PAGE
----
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I'm in a meeting where somebody is talking too much and was wondering how can I talk about this guy with my colleagues afterwards. Does German have a way of saying "he's really in love with the sound of his own voice?"

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  • I think it would help with a question like this to provide an explanation of the specific meaning of the idiom. (Keep in mind that many of the regulars here are not native English speakers.) I'd say the expression is used to describe a self-centered person who is constantly talking, usually about things that no one cares about, and who isn't interested in what other people have to say.
    – RDBury
    Commented Dec 9, 2021 at 2:47
  • The literal translation ("der mag [einfach, wirklich] den Klang seiner eigenen Stimme") would also be perfectly intelligible in context, even though it is not a common idiom. Commented Dec 9, 2021 at 8:12
  • @Peter-ReinstateMonica: Please do not use the comment function to post answers. See german.meta.stackexchange.com/questions/1407/… Commented Dec 10, 2021 at 14:03
  • @HubertSchölnast Yeah, I know. It didn't seem a complete answer somehow (it is not an equivalent because it is not idiomatic) -- and in a way it obviates the question, doesn't it? Commented Dec 12, 2021 at 11:31
  • @Peter-ReinstateMonica: If you can't provide a complete answer, please don't publish incomplete fragments anywhere. If you feel unsure about the purpose of comments, please get informed here: german.stackexchange.com/help/privileges/comment Commented Dec 12, 2021 at 12:41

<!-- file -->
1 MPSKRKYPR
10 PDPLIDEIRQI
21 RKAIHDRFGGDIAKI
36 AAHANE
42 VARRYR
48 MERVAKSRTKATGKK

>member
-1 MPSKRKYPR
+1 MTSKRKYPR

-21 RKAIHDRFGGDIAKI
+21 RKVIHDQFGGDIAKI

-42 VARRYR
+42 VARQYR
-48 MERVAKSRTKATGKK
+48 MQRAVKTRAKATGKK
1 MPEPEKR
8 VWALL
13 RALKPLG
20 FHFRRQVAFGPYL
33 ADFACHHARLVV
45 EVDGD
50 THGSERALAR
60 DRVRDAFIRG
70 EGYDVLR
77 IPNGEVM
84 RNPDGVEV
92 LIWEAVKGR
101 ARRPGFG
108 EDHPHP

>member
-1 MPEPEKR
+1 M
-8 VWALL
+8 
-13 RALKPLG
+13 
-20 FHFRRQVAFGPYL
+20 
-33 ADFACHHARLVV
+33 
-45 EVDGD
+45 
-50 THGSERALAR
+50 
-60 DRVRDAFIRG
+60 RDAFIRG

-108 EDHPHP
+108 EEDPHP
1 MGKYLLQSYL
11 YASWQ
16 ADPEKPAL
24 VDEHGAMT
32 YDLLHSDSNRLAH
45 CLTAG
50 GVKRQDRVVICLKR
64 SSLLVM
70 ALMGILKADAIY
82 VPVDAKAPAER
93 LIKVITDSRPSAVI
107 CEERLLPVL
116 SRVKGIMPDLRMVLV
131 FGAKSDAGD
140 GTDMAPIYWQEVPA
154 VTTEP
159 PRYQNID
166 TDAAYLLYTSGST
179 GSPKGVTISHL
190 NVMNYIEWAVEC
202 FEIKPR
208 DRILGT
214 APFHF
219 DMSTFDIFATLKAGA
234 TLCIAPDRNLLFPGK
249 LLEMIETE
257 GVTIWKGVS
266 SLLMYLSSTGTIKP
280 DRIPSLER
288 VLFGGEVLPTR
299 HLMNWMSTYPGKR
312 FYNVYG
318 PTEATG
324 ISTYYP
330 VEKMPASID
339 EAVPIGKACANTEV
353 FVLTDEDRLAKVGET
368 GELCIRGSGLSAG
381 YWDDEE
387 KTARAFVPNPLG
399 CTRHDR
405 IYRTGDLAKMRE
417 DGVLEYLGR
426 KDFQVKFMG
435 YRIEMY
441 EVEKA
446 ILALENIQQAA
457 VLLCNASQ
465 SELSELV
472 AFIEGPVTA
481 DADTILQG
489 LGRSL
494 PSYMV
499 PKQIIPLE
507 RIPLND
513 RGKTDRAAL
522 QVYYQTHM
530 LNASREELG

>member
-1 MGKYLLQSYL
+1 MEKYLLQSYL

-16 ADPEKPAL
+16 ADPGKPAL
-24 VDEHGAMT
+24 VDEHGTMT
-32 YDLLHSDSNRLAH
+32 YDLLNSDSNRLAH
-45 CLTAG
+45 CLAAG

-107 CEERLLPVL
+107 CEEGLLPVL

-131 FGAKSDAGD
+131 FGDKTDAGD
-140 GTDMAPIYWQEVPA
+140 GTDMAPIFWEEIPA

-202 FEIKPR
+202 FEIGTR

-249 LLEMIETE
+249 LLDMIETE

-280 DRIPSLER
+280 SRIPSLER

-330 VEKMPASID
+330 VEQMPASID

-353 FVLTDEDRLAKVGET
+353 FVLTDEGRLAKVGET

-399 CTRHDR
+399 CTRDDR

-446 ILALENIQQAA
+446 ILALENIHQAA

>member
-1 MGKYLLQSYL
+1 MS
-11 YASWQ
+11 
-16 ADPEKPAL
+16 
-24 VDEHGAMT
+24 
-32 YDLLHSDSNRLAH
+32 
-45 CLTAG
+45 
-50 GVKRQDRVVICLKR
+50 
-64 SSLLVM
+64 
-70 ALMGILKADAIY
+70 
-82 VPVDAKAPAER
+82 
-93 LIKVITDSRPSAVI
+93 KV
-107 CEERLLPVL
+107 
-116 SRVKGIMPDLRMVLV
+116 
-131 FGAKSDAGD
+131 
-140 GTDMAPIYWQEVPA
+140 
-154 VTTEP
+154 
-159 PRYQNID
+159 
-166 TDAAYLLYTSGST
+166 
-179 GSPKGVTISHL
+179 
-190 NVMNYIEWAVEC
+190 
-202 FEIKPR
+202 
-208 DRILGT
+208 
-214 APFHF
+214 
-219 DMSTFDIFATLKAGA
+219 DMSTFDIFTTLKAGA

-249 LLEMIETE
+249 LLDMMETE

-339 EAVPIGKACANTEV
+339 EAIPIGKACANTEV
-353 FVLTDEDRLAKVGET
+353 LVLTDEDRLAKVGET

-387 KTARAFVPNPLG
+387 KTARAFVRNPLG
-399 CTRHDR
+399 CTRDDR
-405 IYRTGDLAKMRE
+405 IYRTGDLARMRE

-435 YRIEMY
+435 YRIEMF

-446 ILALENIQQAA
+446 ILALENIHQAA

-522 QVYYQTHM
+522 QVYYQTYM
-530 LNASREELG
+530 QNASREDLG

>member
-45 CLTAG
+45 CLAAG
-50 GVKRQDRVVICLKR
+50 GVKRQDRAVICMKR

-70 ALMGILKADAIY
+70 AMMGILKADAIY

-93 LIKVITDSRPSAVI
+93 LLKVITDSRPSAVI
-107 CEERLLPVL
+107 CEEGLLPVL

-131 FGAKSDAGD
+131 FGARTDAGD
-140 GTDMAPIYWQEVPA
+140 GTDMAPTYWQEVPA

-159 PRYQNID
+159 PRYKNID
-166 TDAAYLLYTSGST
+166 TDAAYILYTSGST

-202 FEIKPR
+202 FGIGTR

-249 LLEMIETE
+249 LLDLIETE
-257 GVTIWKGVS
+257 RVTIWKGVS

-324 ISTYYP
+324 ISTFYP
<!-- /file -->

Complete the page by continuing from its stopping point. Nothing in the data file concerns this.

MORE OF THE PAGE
1 Answer 1

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There is the standard phrase

... sich selbst gerne reden hören

(literally meaning to like to listen to oneself talking) which is quite close.

Your sentence then would read

Er hört sich selbst gerne reden.

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    @infinitezero Good idea to add the literal translation! However, I would rather translate it as to like to hear oneself talk (to like to listen to oneself talking would be more "sich selbst gern zuhören")
    – Jonathan Herrera
    Commented Dec 8, 2021 at 20:49
  • As a non-native speaker, I would expect "gerne" to be a quite bit less than "love". Is that correct? Commented Dec 9, 2021 at 9:42
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    "gerne" vs. "love": understatement is the name of the game here. You can do a lot with the tone in which this is said. Commented Dec 9, 2021 at 12:53
  • [...] Plus the non-verbal accompaniment. ;-) Also: my preference would be to use "zuhören" on this occasion as it's more, äh, attentive (focused?) than simply "hören" (or "reden hören", which to my ears doesn't have the Schwung of "zuhören": "reden hören" doesn't roll off the tongue just as smoothly in comparison, but that's very fine detail and, I expect, a matter of taste (like your favorite literature or actors). Commented Dec 9, 2021 at 13:05
  • @GerHobbelt that’s missing the point. Someone who “likes to listen to oneself” is actually someone who likes to talk (a lot) without listening to anyone. So “hören” is more appropriate than “zuhören”, as the latter implies a commitment that contradicts the problem of that person. Compare with the response “Hörst Du Dir eigentlich manchmal selbst zu?” a question that implies if the person would actually listen (“zuhören”), they would start noticing the problems of their talking.
    – Holger
    Commented Dec 10, 2021 at 10:54

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